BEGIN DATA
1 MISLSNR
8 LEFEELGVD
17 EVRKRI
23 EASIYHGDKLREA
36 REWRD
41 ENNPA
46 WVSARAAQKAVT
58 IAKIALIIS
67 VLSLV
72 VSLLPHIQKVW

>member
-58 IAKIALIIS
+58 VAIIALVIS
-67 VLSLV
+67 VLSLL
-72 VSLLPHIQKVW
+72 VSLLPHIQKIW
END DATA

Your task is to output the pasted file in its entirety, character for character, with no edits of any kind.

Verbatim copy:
1 MISLSNR
8 LEFEELGVD
17 EVRKRI
23 EASIYHGDKLREA
36 REWRD
41 ENNPA
46 WVSARAAQKAVT
58 IAKIALIIS
67 VLSLV
72 VSLLPHIQKVW

>member
-58 IAKIALIIS
+58 VAIIALVIS
-67 VLSLV
+67 VLSLL
-72 VSLLPHIQKVW
+72 VSLLPHIQKIW